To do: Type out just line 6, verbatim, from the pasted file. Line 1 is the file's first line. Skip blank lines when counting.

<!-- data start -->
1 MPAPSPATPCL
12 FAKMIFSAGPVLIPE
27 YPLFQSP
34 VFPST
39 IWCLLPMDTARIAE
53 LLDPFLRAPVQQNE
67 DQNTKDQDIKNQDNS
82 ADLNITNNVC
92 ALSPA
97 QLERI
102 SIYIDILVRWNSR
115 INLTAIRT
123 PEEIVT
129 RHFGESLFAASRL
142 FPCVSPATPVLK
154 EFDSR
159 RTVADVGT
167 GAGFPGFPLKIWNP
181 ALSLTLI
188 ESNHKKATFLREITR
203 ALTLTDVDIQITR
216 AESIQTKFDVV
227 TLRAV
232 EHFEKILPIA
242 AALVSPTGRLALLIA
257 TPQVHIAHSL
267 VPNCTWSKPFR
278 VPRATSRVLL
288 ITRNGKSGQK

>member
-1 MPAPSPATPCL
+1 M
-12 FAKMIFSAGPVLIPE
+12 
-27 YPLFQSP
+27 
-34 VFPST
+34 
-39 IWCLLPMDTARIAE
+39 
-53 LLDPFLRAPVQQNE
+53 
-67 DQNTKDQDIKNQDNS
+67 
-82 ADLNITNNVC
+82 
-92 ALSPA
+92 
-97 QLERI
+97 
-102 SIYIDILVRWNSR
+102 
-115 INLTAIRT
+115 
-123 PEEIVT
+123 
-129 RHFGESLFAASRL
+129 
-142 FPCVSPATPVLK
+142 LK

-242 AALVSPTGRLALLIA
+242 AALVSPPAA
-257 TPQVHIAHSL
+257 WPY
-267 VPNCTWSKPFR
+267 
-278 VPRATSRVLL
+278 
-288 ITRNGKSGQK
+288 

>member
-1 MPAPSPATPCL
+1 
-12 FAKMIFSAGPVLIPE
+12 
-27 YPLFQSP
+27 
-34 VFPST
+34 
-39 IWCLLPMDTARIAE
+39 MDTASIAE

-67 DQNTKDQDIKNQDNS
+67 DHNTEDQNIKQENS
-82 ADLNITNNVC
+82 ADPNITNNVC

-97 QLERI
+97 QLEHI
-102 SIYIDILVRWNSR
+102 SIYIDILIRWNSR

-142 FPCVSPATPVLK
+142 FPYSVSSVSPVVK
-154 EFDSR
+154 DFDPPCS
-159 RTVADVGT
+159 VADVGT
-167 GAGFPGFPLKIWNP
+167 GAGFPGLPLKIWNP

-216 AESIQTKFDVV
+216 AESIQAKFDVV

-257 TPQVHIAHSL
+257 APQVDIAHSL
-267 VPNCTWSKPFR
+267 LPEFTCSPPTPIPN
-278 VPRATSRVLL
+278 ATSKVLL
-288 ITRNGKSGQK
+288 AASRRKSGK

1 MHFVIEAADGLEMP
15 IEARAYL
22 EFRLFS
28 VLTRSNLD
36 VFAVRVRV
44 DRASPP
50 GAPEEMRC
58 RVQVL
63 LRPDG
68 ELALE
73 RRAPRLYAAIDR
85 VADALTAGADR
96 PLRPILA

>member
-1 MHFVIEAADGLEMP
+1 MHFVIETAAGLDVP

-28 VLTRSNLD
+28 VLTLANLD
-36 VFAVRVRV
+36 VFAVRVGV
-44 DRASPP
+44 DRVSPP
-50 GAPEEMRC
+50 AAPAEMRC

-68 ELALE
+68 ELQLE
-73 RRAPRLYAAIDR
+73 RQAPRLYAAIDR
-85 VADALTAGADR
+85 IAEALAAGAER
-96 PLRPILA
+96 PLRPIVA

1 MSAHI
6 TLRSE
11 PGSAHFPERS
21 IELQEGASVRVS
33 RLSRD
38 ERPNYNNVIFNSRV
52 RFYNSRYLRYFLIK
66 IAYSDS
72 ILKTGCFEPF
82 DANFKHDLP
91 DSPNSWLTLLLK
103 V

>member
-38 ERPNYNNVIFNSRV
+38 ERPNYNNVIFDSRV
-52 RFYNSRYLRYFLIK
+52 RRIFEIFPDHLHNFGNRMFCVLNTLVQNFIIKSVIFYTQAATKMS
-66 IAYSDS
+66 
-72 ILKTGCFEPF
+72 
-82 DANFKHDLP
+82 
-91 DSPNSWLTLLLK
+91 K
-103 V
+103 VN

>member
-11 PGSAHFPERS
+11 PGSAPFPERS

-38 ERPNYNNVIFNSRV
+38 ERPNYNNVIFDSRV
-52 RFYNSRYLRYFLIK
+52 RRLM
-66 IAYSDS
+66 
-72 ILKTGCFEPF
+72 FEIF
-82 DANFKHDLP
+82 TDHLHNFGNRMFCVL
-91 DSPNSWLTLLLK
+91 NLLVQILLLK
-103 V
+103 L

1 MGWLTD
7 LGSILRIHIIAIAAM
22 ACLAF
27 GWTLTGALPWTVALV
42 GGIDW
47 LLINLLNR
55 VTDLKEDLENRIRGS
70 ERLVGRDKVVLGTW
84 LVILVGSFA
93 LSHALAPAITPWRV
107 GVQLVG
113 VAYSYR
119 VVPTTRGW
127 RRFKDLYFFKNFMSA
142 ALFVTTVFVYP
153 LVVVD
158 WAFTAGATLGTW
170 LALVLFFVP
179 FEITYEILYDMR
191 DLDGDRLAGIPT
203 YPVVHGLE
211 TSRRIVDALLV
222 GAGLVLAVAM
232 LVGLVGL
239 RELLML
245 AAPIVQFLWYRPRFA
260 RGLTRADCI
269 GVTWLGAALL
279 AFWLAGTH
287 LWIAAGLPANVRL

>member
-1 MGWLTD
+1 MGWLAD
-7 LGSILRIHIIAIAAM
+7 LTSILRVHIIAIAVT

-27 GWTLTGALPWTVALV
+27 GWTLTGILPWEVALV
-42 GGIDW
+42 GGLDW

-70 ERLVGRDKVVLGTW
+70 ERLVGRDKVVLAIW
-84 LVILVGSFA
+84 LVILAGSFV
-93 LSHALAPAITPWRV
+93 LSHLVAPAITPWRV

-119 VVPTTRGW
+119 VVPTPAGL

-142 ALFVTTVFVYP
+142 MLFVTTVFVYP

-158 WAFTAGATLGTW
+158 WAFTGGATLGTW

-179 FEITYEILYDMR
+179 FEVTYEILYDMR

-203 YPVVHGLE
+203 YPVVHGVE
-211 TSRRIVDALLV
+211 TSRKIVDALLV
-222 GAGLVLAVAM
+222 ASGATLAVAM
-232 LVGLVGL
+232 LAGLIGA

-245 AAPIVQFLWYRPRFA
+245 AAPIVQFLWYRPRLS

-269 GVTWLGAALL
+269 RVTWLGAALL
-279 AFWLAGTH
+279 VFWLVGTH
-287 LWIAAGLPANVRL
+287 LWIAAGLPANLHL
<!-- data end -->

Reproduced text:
53 LLDPFLRAPVQQNE